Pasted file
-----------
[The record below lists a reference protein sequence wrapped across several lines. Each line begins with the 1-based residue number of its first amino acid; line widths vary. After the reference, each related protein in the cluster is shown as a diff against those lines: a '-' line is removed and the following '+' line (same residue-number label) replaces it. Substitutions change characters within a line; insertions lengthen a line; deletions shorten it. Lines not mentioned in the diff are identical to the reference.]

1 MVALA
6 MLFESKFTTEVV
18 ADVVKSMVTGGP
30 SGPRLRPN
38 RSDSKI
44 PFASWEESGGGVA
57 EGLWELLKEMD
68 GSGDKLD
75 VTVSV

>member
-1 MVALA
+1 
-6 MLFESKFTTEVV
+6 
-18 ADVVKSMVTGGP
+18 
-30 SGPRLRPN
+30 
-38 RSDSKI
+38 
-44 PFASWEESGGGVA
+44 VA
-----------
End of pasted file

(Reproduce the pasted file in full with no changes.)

[The record below lists a reference protein sequence wrapped across several lines. Each line begins with the 1-based residue number of its first amino acid; line widths vary. After the reference, each related protein in the cluster is shown as a diff against those lines: a '-' line is removed and the following '+' line (same residue-number label) replaces it. Substitutions change characters within a line; insertions lengthen a line; deletions shorten it. Lines not mentioned in the diff are identical to the reference.]

1 MVALA
6 MLFESKFTTEVV
18 ADVVKSMVTGGP
30 SGPRLRPN
38 RSDSKI
44 PFASWEESGGGVA
57 EGLWELLKEMD
68 GSGDKLD
75 VTVSV

>member
-1 MVALA
+1 
-6 MLFESKFTTEVV
+6 
-18 ADVVKSMVTGGP
+18 
-30 SGPRLRPN
+30 
-38 RSDSKI
+38 
-44 PFASWEESGGGVA
+44 VA